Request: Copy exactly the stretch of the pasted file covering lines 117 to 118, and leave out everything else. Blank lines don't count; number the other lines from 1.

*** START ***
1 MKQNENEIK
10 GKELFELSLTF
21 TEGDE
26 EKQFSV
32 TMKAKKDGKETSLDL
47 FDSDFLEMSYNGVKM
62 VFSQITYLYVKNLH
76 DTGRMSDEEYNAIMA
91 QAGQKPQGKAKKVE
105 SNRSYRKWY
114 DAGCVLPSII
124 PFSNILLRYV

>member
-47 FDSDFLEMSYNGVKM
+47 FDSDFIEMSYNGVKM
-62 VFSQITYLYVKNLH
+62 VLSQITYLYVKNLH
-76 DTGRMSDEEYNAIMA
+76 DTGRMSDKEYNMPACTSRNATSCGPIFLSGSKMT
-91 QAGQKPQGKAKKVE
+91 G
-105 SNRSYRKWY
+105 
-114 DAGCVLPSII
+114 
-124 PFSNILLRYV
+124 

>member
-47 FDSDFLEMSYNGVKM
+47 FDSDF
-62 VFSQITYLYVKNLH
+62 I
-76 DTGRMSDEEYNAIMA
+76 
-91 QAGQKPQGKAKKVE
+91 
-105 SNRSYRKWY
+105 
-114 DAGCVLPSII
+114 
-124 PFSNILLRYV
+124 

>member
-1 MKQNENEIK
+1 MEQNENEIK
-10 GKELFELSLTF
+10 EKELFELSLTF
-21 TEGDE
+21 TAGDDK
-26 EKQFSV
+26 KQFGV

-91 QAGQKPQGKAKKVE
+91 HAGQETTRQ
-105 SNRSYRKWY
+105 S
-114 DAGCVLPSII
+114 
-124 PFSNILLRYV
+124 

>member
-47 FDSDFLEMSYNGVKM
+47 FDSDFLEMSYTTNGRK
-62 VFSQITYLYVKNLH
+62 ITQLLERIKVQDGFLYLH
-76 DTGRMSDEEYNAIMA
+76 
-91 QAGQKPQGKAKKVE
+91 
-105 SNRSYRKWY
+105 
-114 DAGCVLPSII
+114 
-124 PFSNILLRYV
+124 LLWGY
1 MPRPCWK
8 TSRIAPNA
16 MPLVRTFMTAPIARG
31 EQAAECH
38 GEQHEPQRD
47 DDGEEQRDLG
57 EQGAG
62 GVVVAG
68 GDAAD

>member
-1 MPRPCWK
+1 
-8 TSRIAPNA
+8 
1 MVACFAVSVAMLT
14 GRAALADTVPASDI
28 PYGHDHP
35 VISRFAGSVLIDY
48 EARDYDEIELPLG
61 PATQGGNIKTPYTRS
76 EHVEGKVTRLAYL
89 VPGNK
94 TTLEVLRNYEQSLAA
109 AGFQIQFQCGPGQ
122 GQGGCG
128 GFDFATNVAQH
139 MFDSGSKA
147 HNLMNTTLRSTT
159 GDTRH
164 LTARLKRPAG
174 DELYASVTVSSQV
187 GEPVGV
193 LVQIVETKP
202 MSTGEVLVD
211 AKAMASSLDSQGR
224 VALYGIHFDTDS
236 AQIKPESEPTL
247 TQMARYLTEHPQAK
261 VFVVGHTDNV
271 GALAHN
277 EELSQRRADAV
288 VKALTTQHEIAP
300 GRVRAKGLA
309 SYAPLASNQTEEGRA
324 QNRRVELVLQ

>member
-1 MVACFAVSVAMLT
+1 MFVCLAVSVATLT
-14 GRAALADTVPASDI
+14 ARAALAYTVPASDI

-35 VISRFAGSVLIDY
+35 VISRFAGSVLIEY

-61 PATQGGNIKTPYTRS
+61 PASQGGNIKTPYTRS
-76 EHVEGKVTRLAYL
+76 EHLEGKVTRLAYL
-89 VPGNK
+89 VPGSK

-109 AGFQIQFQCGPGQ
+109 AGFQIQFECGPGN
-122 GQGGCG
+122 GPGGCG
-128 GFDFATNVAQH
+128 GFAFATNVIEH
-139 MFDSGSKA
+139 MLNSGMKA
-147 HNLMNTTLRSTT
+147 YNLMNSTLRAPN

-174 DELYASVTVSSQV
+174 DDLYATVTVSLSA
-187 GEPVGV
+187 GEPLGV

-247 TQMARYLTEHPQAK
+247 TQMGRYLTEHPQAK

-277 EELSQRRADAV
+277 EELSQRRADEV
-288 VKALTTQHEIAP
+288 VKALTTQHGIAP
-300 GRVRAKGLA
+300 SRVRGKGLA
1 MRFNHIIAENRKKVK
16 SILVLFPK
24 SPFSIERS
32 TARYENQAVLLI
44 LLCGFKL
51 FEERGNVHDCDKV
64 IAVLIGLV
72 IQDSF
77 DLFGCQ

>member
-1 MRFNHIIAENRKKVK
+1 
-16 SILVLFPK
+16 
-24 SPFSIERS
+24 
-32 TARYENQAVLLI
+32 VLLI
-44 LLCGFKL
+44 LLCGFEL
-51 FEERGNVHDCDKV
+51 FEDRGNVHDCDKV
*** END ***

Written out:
300 GRVRAKGLA
309 SYAPLASNQTEEGRA